Other People’s Homes

What do you think of when the word “home” is mentioned? There are those who still live in their childhood homes filled with memories; there are those who wander this earth looking for a place to set down roots; and there are those who  only want to sell a house after remodeling and redecorating.

Then, there are a handful of individuals who become caretakers of grand, historical homes only for as long as they live; for after they die their oldest male heir will likely inherit their estate. In Lady Almina and the Real Downton Abbey, the Countess of Carnarvon tells the story of Highclere Castle and its surrounds.

People have been living at Highclere for thousands of years as demonstrated by the Iron Age hill fort on the property. The land was owned by the bishops of Winchester for hundreds of years before being awarded, in the late seventeenth century, to the Herbert family, Earls of Pembroke and ancestors of the Earls of Carnarvon. Because of the expense of maintaining palatial properties such as Highclere, male heirs were often encouraged to marry into money so that these properties could be preserved and their splendor sustained. This fascinating book covers the estate and its inhabitants from the late Victorian era to the mid 1920’s.

Sometimes, no matter how much you love your home and what it represents, it cannot be saved. In The House I Loved, Rose Bazelet is determined to stay in the only home she’s really known, a home she has lived in her entire married life. It is the 1860’s and Emperor Napoleon III has given orders to modernize Paris by widening the city’s streets, obliterating entire neighborhoods, included Rose’s. One by one her neighbors move out but Rose is determined to stay. She passes her days and nights writing letters to her dead husband and recalling their past together. Her two closest friends try to encourage her to relocate but she resists them, for how can she leave the place where all her memories reside.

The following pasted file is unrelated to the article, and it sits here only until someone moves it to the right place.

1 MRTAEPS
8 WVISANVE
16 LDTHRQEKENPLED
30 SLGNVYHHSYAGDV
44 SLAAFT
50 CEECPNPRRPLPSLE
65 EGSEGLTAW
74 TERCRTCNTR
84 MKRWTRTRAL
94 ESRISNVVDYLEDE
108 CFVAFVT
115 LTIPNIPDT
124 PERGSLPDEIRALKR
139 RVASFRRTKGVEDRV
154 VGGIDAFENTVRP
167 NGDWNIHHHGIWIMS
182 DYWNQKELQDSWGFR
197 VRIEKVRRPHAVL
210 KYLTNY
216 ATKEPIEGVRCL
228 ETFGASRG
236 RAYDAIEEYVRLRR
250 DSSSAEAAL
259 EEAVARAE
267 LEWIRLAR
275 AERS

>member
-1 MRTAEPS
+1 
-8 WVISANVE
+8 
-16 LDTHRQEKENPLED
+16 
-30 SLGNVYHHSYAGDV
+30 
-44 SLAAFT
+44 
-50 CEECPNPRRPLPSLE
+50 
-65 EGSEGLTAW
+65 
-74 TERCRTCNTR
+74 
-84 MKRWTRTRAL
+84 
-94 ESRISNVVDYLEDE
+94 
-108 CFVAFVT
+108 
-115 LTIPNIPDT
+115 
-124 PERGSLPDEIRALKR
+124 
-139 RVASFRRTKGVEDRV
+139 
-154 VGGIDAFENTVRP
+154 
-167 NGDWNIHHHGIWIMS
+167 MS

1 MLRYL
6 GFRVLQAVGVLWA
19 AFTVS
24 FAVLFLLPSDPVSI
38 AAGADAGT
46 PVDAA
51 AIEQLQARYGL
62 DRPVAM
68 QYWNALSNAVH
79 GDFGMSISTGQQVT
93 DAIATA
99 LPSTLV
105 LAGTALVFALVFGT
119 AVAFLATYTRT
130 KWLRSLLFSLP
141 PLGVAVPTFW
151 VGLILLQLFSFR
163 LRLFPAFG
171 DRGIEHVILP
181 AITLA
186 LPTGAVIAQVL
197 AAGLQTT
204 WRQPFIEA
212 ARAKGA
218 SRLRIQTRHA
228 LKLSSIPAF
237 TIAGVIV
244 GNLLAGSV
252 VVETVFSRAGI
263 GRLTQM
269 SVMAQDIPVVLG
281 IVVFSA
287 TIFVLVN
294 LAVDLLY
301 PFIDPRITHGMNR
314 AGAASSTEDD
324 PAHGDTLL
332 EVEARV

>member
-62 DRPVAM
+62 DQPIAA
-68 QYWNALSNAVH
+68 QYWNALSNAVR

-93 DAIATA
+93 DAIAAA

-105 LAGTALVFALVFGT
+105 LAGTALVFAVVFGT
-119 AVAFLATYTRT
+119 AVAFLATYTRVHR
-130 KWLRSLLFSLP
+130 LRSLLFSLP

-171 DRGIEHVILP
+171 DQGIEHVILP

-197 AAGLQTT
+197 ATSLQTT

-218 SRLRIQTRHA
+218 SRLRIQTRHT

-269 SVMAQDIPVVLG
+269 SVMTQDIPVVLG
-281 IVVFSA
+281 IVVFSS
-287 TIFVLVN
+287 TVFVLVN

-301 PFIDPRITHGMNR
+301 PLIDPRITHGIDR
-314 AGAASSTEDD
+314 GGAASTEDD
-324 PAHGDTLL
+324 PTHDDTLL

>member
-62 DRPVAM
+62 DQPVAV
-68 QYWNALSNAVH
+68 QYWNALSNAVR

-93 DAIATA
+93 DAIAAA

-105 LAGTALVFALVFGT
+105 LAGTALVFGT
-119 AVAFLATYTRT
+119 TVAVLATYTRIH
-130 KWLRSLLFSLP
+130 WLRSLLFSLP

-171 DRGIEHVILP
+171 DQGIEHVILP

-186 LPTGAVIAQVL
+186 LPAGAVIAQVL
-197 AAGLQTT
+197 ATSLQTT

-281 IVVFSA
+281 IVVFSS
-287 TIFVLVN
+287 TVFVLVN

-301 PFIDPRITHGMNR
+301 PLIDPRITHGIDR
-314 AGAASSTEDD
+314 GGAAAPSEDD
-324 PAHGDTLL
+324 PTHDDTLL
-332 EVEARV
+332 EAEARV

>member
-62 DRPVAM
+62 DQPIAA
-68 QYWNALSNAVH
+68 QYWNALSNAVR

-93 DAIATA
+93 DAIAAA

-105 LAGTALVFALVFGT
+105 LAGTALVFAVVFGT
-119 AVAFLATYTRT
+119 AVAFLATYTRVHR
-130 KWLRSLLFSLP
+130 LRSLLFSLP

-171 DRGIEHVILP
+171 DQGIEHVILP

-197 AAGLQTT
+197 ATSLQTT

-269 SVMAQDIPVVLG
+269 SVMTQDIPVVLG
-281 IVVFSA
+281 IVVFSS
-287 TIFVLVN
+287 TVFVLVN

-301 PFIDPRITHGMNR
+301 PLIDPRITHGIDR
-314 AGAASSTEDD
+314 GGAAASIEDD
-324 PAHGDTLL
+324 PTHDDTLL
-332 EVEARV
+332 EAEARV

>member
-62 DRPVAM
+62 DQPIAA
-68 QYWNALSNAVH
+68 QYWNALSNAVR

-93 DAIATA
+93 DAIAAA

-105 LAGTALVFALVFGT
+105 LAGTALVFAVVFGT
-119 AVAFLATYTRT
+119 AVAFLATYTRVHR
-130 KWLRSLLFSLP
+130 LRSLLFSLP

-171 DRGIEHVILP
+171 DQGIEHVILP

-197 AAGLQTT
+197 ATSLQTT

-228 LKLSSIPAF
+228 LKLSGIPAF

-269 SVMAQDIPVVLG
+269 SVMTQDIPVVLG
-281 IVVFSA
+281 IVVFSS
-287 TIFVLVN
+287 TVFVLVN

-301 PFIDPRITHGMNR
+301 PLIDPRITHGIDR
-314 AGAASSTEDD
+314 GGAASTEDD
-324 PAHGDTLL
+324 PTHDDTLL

Sometimes there are homes that seem to be charmed. In The Provence Cure for the Brokenhearted, Heidi, although mourning her husband’s untimely death, travels, along with her young son and sixteen year old niece, to a small village in the south of France. There has been a fire in the ancestral family home and Heidi’s mother has asked Heidi to determine the extent of the damage and stay while repairs are finished. While there, Heidi is drawn into the secrets and magic that pervade this home and, in time, will bring joy and hope back into her life.

There are also homes that seen to beckon us through generations and from distant lands. Going home to Lebanon, Anthony Shadid is determined to rebuild his great-grandfather’s home in House of Stone. His family had fled war-torn Lebanon to build a new life in Oklahoma City where he was raised. The call of family history was too strong, however, and so he returned to his ancestral home determined to bring it back to life again. This wonderful account of restoring a home is interspersed with memorable characters, myths, family histories and traditions, and explanations of the rich culture that exists in his chosen homeland. This superb book is made more poignant by the fact that Anthony Shadid passed away earlier this year.